10
Nov
07

Funding Indigenous affairs in a federalist structure

The Australian reports that NSW Premier Morris Iemma has written to the Prime Minister saying that the Federal government is investing 85% of funding to remote and regional areas in other States (particularly Northern Territory), and that this is ‘largely excluding Aboriginal people in NSW, the bulk of whom reside in urban and regional centres’.  

Could it be that Aboriginal people in regional and remote areas require more investment in terms of achieving equitable services to that of urban Aboriginal people? 

Further, could it be that the capacity of smaller jurisdictions with larger Aboriginal populations to invest in solutions be lessor than larger jurisdictions with smaller Aboriginal populations as a ratio to the total population?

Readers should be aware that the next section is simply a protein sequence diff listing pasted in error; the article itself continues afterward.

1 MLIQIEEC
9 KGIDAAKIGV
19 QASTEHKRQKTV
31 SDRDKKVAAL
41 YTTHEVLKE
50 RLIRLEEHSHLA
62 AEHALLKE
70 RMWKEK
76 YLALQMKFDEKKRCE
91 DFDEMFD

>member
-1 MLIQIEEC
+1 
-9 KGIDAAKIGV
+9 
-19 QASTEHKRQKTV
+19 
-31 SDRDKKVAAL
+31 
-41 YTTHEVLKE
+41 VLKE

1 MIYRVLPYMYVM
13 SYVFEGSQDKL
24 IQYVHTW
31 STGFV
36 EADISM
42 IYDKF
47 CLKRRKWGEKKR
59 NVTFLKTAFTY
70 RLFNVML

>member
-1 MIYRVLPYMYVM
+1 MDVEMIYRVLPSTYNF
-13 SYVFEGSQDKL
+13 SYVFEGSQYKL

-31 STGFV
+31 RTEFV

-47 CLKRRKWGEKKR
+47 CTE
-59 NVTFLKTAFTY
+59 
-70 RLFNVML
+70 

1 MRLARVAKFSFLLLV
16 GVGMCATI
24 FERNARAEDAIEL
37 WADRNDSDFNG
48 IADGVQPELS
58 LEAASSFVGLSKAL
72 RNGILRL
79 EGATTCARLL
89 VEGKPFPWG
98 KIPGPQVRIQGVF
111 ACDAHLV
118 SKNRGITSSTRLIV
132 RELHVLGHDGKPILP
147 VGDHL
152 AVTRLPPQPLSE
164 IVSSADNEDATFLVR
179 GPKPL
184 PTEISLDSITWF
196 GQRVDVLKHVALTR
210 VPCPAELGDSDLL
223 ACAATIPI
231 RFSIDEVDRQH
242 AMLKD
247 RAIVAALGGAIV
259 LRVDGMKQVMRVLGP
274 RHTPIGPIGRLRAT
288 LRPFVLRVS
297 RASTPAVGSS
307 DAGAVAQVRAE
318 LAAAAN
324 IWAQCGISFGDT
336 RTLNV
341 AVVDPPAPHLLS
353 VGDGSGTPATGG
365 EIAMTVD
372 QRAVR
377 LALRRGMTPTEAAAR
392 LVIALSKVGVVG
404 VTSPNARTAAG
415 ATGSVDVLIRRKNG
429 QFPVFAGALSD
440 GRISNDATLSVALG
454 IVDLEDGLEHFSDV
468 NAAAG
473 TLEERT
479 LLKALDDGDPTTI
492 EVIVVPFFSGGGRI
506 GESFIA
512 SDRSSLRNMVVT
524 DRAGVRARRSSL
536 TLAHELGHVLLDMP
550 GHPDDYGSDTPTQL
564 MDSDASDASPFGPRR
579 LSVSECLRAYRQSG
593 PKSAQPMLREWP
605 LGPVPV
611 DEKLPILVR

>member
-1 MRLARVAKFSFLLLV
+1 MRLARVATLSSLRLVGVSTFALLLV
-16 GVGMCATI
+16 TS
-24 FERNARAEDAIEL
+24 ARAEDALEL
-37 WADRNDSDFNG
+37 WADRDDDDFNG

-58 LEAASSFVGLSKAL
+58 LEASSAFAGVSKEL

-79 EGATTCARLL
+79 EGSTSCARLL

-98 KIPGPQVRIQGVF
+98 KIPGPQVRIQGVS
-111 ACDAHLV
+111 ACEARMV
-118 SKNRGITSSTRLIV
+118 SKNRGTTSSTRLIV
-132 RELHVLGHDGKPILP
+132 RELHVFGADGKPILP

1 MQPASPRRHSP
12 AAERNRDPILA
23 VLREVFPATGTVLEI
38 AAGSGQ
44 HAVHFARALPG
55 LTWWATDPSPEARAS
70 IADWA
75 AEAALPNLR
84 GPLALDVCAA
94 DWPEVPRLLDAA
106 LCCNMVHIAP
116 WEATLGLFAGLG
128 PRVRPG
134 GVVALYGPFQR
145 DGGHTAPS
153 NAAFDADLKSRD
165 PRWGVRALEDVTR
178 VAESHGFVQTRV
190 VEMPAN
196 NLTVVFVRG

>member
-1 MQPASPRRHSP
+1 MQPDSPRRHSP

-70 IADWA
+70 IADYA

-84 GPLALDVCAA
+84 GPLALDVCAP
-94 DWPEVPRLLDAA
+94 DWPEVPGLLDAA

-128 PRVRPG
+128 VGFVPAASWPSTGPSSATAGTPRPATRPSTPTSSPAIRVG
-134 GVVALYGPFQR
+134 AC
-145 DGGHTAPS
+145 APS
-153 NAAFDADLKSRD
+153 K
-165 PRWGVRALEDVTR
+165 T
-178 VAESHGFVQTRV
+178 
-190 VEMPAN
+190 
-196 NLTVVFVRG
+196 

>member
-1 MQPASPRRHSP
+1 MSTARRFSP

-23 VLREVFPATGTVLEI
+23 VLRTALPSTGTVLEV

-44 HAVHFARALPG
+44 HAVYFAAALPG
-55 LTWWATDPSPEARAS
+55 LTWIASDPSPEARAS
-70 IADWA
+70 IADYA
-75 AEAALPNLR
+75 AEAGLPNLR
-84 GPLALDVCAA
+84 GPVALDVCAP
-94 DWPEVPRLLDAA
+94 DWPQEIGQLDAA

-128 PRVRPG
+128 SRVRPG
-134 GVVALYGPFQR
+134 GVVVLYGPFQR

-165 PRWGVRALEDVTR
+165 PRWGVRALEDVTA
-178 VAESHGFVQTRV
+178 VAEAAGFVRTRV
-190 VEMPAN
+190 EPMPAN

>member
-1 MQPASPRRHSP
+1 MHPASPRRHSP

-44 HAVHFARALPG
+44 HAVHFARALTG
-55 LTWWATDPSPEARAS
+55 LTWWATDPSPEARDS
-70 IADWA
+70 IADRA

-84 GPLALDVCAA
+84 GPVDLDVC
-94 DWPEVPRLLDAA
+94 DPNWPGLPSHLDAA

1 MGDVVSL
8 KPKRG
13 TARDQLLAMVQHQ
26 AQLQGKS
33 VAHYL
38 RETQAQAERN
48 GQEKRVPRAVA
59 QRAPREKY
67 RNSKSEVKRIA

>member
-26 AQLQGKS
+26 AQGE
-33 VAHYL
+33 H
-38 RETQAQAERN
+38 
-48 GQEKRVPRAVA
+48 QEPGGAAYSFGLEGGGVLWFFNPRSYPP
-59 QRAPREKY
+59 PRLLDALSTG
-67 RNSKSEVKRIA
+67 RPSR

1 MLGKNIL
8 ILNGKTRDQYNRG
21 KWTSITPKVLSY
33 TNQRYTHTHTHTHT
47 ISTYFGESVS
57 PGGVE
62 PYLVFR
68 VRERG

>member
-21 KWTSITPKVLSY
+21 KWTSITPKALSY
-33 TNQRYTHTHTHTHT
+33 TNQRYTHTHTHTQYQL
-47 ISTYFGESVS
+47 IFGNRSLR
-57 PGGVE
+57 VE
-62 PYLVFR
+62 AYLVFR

I understand that the mechanisms for distributing the GST revenue takes into account factors relating to the questions above, but the challenges now confronting Indigenous affairs requires investment across the board.  The problems are socio-catalystic and, if left untreated, manifest into larger problems.  I would argue that there is a clear cost-benefit ratio for increased funds across Federal and State/Territory jurisdictions, and that this needs to be explored (the Territory and Federal government are doing this, I am yet to see other jurisdictions and their commitment).   

What is dissapointing in this debate is the absence of discussion points around the relationship between Indigenous policy funds as income for Indigenous peoples and the opportunity to integrate greater economic responsibility, particularly for those structurally detached from labour market supply. 

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